Dublin, Ireland will not host its usual St. Patrick’s Day parade this year as concerns about the spread of the COVID-19 coronavirus continue to weigh on people’s minds.
The move comes on the heels of a similar announcement by officials in Cork, which hosts the country’s second largest gathering.
Last year, an estimated 2 million people attended St. Patrick’s celebrations in the country. This year, the Republic of Ireland has already diagnosed 21 cases of COVID-19 and officials worry the count could go higher, especially during high-profile events like the parades.
Two of the biggest parades in the U.S., however, are still moving forward as planned. Boston and New York still plan to host their events, despite confirmed cases of coronavirus in both cities. Officials in Boston say they are “carefully monitoring” developments.
As on Monday midday, 28 people were confirmed infected in Massachusetts, though only one is in Boston. And 16 people in New York City are confirmed to have the virus.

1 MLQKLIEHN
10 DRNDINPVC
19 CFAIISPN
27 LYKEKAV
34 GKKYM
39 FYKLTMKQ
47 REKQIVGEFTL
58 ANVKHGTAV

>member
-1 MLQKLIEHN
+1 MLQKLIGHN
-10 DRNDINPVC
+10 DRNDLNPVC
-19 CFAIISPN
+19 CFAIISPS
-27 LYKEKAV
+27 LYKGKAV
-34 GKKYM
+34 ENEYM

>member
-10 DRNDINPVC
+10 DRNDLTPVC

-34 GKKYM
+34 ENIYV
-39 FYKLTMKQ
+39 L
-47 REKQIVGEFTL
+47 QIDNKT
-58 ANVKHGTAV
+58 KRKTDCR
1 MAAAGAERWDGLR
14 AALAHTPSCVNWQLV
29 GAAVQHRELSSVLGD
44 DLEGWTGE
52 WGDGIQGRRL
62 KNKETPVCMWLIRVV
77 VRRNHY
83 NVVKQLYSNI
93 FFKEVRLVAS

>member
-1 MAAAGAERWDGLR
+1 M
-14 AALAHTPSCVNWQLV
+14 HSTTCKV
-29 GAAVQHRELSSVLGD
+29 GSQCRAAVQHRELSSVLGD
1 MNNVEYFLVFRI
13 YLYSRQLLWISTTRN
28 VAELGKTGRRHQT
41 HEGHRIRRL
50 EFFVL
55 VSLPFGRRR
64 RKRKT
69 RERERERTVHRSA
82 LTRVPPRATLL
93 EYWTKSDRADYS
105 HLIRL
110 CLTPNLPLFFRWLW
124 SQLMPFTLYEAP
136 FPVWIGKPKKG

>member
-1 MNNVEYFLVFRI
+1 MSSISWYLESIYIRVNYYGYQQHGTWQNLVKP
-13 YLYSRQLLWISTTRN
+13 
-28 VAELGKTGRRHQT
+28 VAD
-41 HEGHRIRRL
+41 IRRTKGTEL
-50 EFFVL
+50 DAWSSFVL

Both of the two U.S. events draw huge crowds. Last year, more than 1 million people attended the Boston parade. The New York parade drew roughly 2 million spectators.
And people are starting to ask why the cities haven’t followed Ireland’s lead.
Dublin and Cork have canceled their St. Patrick's Day parades.
Wouldn't it make sense for Chicago, Boston, and other US cities do the same?
— Matthew Borus (@MatthewBorus) March 9, 2020
My favorite thing about all this coronavirus hysteria in Boston is that the St. Patrick's Day parade is still on for this weekend so like, way to pick and choose your battles I guess.
— Robbie Russell (@vApathyv) March 9, 2020
The planners of various St. Patrick's Day parades (looking at you New York and Boston) should read about Philadelphia in 1918.
— Tom Hearden (@followtheh) March 9, 2020
Have they cancelled the NYC St. Patrick's Day Parade yet?
— John Carney (@carney) March 9, 2020
Both parades are set to take place this Sunday.
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